Going into the 2020 flu season seems like a perpetuation of our already established pandemic. While we hope Covid cases decline and we begin to feel secure again, flu season is upon us to test that notion. It is a trying time and the collective global worry is heightened.
Naturally, worry prompts action–what to (or not to) eat, do, and take are common questions. Let’s settle some fears while encouraging healthy habits so that, coupled with your doctor’s medical care, you can make choices that will best suit your health.
Step one: A strong immune system starts with diet
We always say, when going into any flu season, nutrition is paramount. But this year, we really mean it. If there is a year to veer away from family holiday recipes and have a Paleo Thanksgiving, this is this one. Inflammatory foods (dairy and gluten are most common) weaken the immune system and sugar and carbohydrates feed viruses and bacteria, spreading infection. Eating sweets, gluten, and dairy can push that mild cough into full bronchitis or that sinus drainage into sinus infection.
It doesn’t mean holiday dinner has to be bland! Sweeteners like stevia (which doesn’t feed microbes) are always being reformulated for taste. And there are many delicious gluten-free and dairy-free food choices that have also evolved in flavor. Cauliflower crackers and chips are a favorite at my house!
If gluten and dairy do happen, enzyme formulas exist that minimize inflammation. Dipeptidyl Peptidase IV or DPP-IV is a critical enzyme that both regulates digestion and inflammation. It helps breakdown gluten (protein from wheat) and casein (protein in dairy) and can be taken to minimize or clear the inflammatory symptoms from dietary exposure.
Step two: Supplements!
With the inflammatory holiday-diet season also comes shorter daylight in fall and winter, which means double trouble. Less light means less vitamin D production, an important “trainer” for the immune system. Vitamin D activates macrophages, dendritic cells, and T and B lymphocytes–the infection-fighting weapons of your immune system.(1)
It has now been published that people with vitamin D blood levels under 30 ng/mL were more likely to have upper respiratory tract infections than those with sufficient levels.(2) Ideally, having the blood levels tested by your doctor will determine the dose to take. Anyone presenting with blood levels under 30 ng/mL may have to take between 5,000-10,000 IU per day for several weeks. Always have the blood levels checked again after 4-8 weeks of supplementation to assure the levels are coming up to sufficient status.
In addition to diet changes and vitamin D, general immune support is wise. Echinacea is an oldie but goodie. A 1989 study showed echinacea was useful in preventing upper respiratory infections.(3) Another study in 2007 showed that mice given echinacea had increased percentages of natural killer cells and lymphocytes (important immune cells for fighting infection).(4) Finally, in 2014, a double-blind, placebo-controlled study determined echinacea inhibited virally-confirmed colds, minimized recurrent infections, and showed a reduction in total number of colds reported in a sample of 293 individuals.(5)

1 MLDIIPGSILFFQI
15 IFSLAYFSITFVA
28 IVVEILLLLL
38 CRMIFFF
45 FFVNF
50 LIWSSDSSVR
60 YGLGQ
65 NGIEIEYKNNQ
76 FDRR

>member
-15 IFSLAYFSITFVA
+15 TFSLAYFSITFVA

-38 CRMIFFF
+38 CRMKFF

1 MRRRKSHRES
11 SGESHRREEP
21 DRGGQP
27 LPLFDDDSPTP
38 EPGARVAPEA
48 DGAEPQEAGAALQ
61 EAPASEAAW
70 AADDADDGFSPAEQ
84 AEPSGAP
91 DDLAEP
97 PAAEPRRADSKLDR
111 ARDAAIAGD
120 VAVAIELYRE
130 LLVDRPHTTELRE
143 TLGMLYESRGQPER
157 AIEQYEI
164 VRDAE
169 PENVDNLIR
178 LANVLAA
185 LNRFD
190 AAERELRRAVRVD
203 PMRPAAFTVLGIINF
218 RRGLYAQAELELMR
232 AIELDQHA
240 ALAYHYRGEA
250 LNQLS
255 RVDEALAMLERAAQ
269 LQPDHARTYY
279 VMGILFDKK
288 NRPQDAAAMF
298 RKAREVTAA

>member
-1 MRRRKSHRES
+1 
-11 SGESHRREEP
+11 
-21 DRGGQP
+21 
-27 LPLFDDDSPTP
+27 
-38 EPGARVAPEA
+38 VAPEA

As a society, we need to start understanding that viral and bacterial infections are very much in part reflective of immune status. A robust immune system is not overwhelmed by dietary inflammation. If you eat ice cream and cake, take notice if you develop the sniffles 4-7 days later. This is no coincidence. That said, everyone is doing their best and it isn’t always easy to eat clean. Supporting with enzymes can improve outcomes when we are not eating perfectly. In addition, vitamin D and echinacea are two evidenced-based tools that play huge roles in infectious outcomes.
Peoples Rx and our expert wellness team are here to help figure out what might benefit your body and diet the most. Come in store and safely shop around (masks required, sanitizer available, social distancing in effect, and staff cleaning surfaces around the clock), or now you can even easily shop online!
Amy Nelson, ND* received her Naturopathic Doctorate from the National College of Natural Medicine in Portland, OR where she studied nutrition, homeopathy, herbal and functional medicine. In addition, Dr. Nelson was the Associate at The IBS Treatment Center in Santa Monica where she treated irritable bowel syndrome and complex food allergies. Dr. Nelson utilizes her experience in natural medicine to address female and male hormonal imbalances, mental health, and digestive disorders.
*Naturopathic Doctors are not currently licensed in the state of Texas.
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1. (Beard JA, Bearden A, Striker R. Vitamin D and the anti-viral state. J Clin Virol. 2011;50(3):194-200. doi:10.1016/j.jcv.2010.12.006)
2. (Ginde AA, Mansbach JM, Camargo CA., Jr. Association between serum 25-hydroxyvitamin D level and upper respiratory tract infection in the Third National Health and Nutrition Examination Survey. Arch Intern Med. 2009;169(4):384–90.)
3. (Hudson J, Vimalanathan S. Echinacea—A Source of Potent Antivirals for Respiratory Virus Infections. Pharmaceuticals (Basel). 2011;4(7):1019-1031. Published 2011 Jul 13. doi:10.3390/ph4071019)
4. (Zhai Z, Liu Y, Wu L, et al. Enhancement of innate and adaptive immune functions by multiple Echinacea species. J Med Food. 2007;10(3):423-434. doi:10.1089/jmf.2006.257).
5. (Jawad M, Schoop R, Suter A, Klein P, Eccles R. Safety and Efficacy Profile of Echinacea purpurea to Prevent Common Cold Episodes: A Randomized, Double-Blind, Placebo-Controlled Trial. Evid Based Complement Alternat Med. 2012;2012:841315. doi:10.1155/2012/841315).